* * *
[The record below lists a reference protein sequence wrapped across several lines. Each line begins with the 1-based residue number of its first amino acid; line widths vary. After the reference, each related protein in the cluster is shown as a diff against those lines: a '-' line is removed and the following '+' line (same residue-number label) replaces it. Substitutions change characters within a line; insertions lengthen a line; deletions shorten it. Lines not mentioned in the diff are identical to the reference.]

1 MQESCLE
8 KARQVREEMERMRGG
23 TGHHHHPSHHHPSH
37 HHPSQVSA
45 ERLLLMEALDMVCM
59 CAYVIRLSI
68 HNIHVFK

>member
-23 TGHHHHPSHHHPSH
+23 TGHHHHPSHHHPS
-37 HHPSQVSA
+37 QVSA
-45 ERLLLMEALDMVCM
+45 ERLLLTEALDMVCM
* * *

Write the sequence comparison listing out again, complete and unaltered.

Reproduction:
[The record below lists a reference protein sequence wrapped across several lines. Each line begins with the 1-based residue number of its first amino acid; line widths vary. After the reference, each related protein in the cluster is shown as a diff against those lines: a '-' line is removed and the following '+' line (same residue-number label) replaces it. Substitutions change characters within a line; insertions lengthen a line; deletions shorten it. Lines not mentioned in the diff are identical to the reference.]

1 MQESCLE
8 KARQVREEMERMRGG
23 TGHHHHPSHHHPSH
37 HHPSQVSA
45 ERLLLMEALDMVCM
59 CAYVIRLSI
68 HNIHVFK

>member
-23 TGHHHHPSHHHPSH
+23 TGHHHHPSHHHPS
-37 HHPSQVSA
+37 QVSA
-45 ERLLLMEALDMVCM
+45 ERLLLTEALDMVCM